Does Turkish have a two-way voicing contrast?Date Released: Mon, 4 April 2011 10:01 +0200
Dr Zhaleh Feizollahi presented some research from her PhD thesis on the phonetics and phonology of Turkish consonants at a Linguistics Departmental Research Seminar on Tuesday 29 March. This is the abstract for her presentation:
The phonetic implementation of a two-way voicing contrast across languages has been subject to much debate and is cited in arguing for the phonetic transparency of laryngeal features and in the modularity of language-specific phonetic grammar (Chomsky & Halle 1968, Halle & Stevens 1971, Keating 1984, Petrova et al. 2006). Turkish has been cited in this debate as one of the few languages (including Dutch and Swedish) which implements a two-way voicing contrast in stops as prevoiced [b] vs. voiceless aspirated [ph] (Keating et al. 1983, Petrova et al. 2006). In this paper, I present the results of an acoustic study of four native Turkish speakers and review literature (Wilson 2003, Kallestinova 2004), which demonstrate that this classification may be incorrect. The present study finds that orthographically voiced stops lack prevoicing in word-initial position following voiceless consonants (Vt#dV). Prior studies also demonstrate a lack of prevoicing in word-final position (Vd#V, Vd#gV, Vd#]), and variably in phrase-initial position ([#dV). Turkish stops then pattern more like an aspiration language such as German (Jessen & Ringen 2002), since prevoicing only reliably occurs in a voiced context (V#dV, Vm#dV, Vz#dV).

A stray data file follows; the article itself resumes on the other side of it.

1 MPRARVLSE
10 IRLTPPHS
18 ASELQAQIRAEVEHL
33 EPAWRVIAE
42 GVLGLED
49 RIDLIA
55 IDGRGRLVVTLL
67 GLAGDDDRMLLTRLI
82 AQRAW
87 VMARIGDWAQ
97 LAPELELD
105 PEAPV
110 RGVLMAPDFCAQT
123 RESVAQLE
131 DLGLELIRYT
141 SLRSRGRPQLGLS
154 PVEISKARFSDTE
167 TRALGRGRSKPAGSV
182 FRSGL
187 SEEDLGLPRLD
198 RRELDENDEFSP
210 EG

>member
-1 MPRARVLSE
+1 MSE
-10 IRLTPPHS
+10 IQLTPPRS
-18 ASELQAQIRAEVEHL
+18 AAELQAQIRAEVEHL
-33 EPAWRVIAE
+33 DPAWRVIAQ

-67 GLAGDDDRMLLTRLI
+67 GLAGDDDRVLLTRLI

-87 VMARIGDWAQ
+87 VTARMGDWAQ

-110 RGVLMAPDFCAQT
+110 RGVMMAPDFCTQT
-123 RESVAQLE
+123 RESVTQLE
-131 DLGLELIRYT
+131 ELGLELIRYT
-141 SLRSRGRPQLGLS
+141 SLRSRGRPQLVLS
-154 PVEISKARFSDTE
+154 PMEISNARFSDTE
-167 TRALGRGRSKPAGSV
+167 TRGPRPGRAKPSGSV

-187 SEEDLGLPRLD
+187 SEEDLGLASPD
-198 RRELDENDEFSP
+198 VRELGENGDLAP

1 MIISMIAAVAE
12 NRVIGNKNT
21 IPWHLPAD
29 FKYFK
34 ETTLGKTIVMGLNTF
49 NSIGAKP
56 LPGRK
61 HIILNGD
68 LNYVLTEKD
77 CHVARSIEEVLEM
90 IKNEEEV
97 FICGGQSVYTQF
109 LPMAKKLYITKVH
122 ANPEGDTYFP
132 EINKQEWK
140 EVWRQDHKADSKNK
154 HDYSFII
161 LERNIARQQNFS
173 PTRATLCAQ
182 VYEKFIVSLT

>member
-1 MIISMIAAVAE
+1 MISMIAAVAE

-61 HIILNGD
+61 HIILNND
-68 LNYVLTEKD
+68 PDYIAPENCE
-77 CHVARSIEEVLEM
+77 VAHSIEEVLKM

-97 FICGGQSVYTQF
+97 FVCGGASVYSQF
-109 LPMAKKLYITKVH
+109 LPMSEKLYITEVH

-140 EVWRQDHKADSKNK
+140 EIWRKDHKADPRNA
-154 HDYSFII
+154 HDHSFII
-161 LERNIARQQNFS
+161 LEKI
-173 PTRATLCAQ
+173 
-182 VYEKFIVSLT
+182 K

Two perception studies were also conducted in order further investigate voice onset time in Turkish. The results of the first study demonstrate that listeners are able to correctly identify excised VC#CV clips 80% of the time, thus I argue that the lack of prevoicing in word-initial orthographically voiced stops constitutes an incomplete neutralization. The second study digitally manipulated the voice onset time in word-initial stops and asked listeners to categorize the word-initial stop as either voiced or voiceless. Results demonstrate that the crossover points did not necessarily correspond to VOTs produced by speakers. Thus, I argue that voice onset time is only one of several acoustic cues listeners use to distinguish voiced and voiceless stops in Turkish. I demonstrate that phonetically transparent laryngeal features cannot account for the complete and incomplete voicing neutralizations found in Turkish. I, therefore, follow Keating (1984) who proposes that the cross-linguistic differences in a two-way stop-voicing contrast are derived via a separate language-specific phonetic implementation stage.